Transforming Lives: 14th Judicial District Veterans Court Program Graduation

LAKE CHARLES, La. – The 14th Judicial District Veterans Treatment Court Program held its summer graduation at Lake City Baptist Church in Lake Charles, La., on June 27.

The 14th Judicial Veterans Treatment Court is a joint endeavor between the judges of the 14th Judicial Court and Calcasieu Parish District Attorney John DeRosier. The Honorable David A. Ritchie and the Honorable Sharon Wilson are the presiding judges over Veterans Treatment Court that they helped Mr. DeRosier found in January of 2016.

“Mr. DeRossier deserves a tremendous amount of credit for starting this program by helping to get the grants and legislation needed,” said Judge Ritchie. “He also sponsors the food for these which we always appreciate.”

The purpose of the special court is to help veterans in the criminal justice system, obtain the needed resources to lead productive lives once again. The court offers rehabilitation, employment, housing, food, and other needs, while helping them resolve their criminal charges. Veterans are partnered with a “battle buddy,” a veteran from within the community, throughout the program to act as an accountability partner for each individual.

“I am a believer in therapeutic treatment courts,” says Judge Wilson about her commitment to veterans’ court. “It’s a very rewarding experience that makes me a better judge.”

Judge Ritchie, who is a Louisiana Army National Guard veteran, welcomed the graduates, their families, friends, supporters, and several former vets court graduates that gathered that evening. “This is our fifth veteran’s court graduation,” he said proudly. “I want you all to know that we are all here to work with you, to provide you with guidance and support, but this is a team effort. And, tonight is a celebration of your accomplishments!”

The Veterans Treatment Court also includes the Calcasieu Parish Sheriff’s Office, the Public Defender’s Office, veteran mentors, the Veterans Service Office, and the Veteran Justice Outreach. The team went through on-site training in Tulsa, Oklahoma, who has one of the largest and oldest veterans courts in the country.

It was clear from the triumphant stories shared by the four veteran graduates that they truly appreciated the opportunity to get their lives back on track, and to provide support for veterans that are struggling as they once were.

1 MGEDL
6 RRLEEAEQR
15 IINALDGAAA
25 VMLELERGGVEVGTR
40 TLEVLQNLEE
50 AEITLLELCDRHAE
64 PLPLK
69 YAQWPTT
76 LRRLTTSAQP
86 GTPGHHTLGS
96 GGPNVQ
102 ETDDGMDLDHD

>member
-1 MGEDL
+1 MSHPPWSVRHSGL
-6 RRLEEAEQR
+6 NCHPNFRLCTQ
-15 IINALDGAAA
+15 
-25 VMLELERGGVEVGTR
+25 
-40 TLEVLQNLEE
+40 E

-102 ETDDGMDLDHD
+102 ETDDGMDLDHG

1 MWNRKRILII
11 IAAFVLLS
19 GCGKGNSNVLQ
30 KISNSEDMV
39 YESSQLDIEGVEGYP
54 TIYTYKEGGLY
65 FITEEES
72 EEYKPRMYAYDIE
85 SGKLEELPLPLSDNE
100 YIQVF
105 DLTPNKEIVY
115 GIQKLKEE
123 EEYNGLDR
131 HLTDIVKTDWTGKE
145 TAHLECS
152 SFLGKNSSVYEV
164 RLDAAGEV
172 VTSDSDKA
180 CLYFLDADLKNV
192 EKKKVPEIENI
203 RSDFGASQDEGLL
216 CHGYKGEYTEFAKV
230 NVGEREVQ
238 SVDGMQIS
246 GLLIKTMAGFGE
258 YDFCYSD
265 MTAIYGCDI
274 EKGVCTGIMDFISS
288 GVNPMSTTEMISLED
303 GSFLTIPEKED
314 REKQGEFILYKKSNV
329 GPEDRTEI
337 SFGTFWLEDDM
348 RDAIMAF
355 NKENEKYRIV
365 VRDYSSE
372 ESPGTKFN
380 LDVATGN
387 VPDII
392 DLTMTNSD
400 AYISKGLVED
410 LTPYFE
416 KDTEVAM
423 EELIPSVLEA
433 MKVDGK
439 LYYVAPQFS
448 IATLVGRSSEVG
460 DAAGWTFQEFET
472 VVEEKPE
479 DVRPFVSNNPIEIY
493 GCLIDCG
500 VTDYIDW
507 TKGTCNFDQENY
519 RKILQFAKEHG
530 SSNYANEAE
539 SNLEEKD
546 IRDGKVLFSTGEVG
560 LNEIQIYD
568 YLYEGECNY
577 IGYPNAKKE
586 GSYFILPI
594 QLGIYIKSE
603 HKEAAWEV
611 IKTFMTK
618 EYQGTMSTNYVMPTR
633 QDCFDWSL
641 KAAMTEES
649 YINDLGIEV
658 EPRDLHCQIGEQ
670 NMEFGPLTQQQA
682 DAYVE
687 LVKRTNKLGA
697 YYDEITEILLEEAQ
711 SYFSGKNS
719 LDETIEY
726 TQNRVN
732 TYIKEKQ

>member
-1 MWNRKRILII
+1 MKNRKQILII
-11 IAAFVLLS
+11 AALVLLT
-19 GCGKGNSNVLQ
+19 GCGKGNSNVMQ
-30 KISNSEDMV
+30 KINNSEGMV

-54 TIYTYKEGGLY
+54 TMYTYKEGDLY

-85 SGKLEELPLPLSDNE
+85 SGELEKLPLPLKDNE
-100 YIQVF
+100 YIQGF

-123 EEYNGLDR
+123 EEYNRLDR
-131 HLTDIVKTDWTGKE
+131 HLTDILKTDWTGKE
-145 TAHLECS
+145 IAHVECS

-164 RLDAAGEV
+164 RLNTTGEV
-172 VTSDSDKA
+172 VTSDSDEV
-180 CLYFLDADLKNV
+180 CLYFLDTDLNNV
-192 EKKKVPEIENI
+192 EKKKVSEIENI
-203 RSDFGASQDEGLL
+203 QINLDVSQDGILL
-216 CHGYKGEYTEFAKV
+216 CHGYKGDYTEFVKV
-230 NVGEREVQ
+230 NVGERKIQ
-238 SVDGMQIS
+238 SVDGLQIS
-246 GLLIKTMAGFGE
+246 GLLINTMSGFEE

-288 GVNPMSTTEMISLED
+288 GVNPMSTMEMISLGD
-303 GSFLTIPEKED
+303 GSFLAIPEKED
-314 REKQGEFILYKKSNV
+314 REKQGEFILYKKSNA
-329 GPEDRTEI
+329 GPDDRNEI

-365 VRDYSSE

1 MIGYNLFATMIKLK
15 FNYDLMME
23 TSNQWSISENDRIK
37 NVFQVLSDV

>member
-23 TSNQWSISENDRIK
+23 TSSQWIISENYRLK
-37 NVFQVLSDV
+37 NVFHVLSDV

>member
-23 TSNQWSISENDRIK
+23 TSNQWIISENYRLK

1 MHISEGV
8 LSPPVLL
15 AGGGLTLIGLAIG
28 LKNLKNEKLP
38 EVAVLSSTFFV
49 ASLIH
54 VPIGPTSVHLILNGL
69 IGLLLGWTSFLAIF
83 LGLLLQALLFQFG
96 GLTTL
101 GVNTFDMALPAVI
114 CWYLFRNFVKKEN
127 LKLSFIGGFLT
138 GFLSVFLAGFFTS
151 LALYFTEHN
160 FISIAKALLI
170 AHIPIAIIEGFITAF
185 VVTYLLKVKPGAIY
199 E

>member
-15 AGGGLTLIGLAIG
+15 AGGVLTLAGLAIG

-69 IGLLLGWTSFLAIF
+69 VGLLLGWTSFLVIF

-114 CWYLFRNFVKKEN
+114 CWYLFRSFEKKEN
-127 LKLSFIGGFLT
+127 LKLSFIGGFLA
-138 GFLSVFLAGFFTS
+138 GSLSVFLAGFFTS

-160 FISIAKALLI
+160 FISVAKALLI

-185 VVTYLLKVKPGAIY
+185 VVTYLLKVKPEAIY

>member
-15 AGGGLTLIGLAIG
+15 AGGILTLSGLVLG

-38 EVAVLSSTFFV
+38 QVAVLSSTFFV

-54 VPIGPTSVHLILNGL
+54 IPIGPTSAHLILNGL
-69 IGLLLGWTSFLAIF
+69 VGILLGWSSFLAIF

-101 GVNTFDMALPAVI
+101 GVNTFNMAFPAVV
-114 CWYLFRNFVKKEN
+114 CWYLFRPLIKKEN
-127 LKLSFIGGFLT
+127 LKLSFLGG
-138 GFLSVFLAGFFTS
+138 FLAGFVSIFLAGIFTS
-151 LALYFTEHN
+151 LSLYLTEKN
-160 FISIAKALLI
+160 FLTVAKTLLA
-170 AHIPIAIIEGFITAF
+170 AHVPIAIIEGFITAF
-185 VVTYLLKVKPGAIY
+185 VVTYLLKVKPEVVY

Brett Broussard, a U.S. Marine Corps veteran, gave a very moving testimony about what his life was before being allowed into veterans treatment court. “When I got out of the Marines, I was lost,” he said. “I didn’t have an identity and I was lost for years.”

Once allowed into the 14th JDC’s Veterans Treatment Court, he made a new plan for his life. “There were hard days and lonely nights, but you can do it,” he told the crowd. “I did it, after almost three years of someone from the legal system watching over me, but I did it.”

“Thank you for steering my son back in the right direction,” said a teary-eyed Kerry Broussard-Trahan. “I’ve seen such changes and growth in him.”

She went on to say that there are casualties of war that do not go across the pond, suggesting that the families of veterans are also impacted by what their loved ones go through. “We see that spark gone from their eyes and it breaks our hearts.”

She was incredibly grateful to the entire 14th JDC Veterans Treatment Court team for helping her son come back from rock bottom. “You all offered him and all these veterans hope,” she said. “This treatment court is a hand up for those who sacrificed so much for our country. Thank you all.”

There are stipulations on what kinds of offenders are eligible for Veterans Treatment Court. Cases involving sexual crimes and/or homicide are not candidates for the program.

By legislation, these are the specific goals of the Veterans Treatment Court:

  1. To reduce drug abuse and alcoholism and dependency among offenders
  2. To reduce the alcohol and drug-related workload of the courts
  3. To reduce criminal recidivism
  4. To diagnose undiagnosed mental health problems and to assist in the care and treatment of diagnosed mental health illnesses
  5. To increase the personal, familial, and societal accountability of offenders
  6. To reduce prison overcrowding
  7. To provide employment and job training for veterans in partnership with the Louisiana Workforce Commission, any technical college or vocational school, or other institute of higher learning
  8. To provide housing assistance for homeless veterans in partnership with state, local and federal housing authorities and nonprofit organizations
  9. To provide benefits counseling from parish service officers in partnership with the Louisiana Department of Veterans Affairs.

The Veterans that choose to participate in the program come out with more tools to help them cope, a stronger support system, and a second chance to get it right.

“Thank you for believing in me when I didn’t necessarily believe in myself,” said U.S. Army veteran Jeremy Trahan. “I now know that just because I made a mistake, it doesn’t mean that mistake defines who I am.”

“You are the prettiest butterfly I have ever seen,” gleamed Judge Wilson. “Watching your transformation while in this court has been amazing.”

To find out more about the 14th Judicial District Veterans Treatment Court, please visit:

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